krainaksiazek living in the end times volume two how end time bible prophecy affects you 20089656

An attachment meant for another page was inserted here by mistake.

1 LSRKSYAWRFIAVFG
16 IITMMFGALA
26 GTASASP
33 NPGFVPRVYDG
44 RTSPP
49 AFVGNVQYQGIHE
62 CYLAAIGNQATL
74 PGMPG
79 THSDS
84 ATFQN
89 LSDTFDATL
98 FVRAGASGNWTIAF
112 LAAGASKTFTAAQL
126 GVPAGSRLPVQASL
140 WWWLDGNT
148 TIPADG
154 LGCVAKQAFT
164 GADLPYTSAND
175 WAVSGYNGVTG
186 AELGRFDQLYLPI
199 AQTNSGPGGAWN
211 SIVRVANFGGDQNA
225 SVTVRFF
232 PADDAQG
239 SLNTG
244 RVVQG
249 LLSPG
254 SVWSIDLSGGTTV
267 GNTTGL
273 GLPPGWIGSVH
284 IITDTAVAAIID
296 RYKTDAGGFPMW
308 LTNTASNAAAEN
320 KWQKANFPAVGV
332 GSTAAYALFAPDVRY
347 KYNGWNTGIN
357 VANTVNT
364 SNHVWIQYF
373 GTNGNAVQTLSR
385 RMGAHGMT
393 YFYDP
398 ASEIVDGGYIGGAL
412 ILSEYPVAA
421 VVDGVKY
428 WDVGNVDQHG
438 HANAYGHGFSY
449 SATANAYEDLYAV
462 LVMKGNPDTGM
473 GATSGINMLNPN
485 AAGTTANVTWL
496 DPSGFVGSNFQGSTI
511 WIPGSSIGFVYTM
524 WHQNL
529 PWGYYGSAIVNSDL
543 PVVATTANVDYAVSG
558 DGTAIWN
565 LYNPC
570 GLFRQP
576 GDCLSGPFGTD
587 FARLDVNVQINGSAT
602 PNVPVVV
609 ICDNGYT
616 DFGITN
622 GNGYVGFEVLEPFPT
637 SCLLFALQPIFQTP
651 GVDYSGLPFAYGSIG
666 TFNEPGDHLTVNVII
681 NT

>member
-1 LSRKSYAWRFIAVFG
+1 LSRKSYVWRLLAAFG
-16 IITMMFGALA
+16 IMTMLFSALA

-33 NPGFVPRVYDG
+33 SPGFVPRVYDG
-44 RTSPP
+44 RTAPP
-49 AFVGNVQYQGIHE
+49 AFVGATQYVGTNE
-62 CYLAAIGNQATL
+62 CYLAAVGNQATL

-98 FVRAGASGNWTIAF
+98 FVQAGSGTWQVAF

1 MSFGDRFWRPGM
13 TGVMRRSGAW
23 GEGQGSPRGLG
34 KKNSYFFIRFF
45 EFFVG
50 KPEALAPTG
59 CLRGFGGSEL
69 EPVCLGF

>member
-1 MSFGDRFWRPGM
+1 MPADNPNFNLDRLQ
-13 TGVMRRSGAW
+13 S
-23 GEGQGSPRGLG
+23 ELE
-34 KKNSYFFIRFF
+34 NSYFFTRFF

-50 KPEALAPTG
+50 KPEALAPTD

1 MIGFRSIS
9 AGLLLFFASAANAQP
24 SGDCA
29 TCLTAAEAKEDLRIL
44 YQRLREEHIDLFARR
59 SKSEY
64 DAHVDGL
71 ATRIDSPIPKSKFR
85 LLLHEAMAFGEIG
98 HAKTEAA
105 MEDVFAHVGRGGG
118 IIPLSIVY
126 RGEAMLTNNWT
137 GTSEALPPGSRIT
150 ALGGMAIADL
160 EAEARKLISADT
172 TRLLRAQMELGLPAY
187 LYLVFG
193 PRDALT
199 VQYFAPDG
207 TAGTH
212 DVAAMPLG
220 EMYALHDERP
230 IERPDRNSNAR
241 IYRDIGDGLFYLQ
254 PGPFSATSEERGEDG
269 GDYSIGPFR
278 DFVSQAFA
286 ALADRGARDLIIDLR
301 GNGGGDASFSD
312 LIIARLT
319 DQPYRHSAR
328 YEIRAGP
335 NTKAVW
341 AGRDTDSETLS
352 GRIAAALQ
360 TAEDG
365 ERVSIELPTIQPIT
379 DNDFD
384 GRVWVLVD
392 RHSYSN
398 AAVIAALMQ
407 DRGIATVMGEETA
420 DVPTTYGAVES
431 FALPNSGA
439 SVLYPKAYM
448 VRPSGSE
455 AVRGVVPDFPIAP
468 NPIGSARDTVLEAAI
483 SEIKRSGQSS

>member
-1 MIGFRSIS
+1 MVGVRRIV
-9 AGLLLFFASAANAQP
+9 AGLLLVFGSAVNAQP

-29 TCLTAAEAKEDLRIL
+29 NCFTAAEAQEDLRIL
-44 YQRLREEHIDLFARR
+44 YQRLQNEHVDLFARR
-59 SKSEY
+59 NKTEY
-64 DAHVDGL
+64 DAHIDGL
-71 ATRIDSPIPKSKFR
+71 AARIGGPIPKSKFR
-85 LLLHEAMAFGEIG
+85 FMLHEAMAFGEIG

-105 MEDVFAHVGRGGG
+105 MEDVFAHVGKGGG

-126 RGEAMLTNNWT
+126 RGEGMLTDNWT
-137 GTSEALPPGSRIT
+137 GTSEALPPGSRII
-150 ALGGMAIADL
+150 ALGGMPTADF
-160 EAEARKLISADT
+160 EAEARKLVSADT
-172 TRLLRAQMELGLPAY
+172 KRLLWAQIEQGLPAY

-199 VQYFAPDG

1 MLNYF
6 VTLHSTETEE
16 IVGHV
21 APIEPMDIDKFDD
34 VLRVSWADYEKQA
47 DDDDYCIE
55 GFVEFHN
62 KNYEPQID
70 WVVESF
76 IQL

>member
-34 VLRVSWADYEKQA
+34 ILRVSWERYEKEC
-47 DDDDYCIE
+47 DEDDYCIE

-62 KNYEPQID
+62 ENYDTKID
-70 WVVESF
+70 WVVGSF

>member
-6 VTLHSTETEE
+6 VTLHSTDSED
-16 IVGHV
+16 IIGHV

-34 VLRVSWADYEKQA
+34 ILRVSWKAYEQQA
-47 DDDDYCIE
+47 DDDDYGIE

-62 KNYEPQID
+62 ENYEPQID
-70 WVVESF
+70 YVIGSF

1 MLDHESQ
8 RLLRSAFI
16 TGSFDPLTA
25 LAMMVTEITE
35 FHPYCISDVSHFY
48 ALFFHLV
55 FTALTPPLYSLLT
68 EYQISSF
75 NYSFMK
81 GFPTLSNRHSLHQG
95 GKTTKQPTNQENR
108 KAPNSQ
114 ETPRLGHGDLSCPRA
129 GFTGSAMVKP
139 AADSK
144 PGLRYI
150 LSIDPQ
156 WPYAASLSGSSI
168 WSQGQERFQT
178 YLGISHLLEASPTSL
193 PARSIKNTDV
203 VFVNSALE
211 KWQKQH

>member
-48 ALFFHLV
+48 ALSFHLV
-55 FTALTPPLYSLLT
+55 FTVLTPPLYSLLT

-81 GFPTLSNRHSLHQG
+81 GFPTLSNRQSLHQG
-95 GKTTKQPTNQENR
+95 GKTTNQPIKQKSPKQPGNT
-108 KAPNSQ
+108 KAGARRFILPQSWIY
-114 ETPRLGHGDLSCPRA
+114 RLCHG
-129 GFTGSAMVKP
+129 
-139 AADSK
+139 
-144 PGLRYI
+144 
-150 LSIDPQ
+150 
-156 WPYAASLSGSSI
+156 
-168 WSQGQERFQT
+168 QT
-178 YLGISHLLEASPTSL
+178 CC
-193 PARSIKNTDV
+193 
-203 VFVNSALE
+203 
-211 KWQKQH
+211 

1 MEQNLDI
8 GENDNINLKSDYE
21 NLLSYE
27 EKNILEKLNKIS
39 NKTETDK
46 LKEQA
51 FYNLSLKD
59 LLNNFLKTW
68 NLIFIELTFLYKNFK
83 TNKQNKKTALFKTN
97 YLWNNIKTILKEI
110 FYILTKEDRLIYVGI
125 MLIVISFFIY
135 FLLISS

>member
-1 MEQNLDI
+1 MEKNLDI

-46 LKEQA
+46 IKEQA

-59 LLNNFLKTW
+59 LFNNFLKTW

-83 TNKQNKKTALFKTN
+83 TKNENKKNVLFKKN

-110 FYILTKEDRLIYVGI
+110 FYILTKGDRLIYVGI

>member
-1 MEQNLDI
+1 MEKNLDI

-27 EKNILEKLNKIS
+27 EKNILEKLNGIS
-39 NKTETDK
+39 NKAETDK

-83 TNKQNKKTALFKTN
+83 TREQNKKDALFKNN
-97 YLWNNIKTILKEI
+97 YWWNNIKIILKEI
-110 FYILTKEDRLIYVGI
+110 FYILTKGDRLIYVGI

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SOA Design Patterns PEARSON
Książki / Literatura obcojęzyczna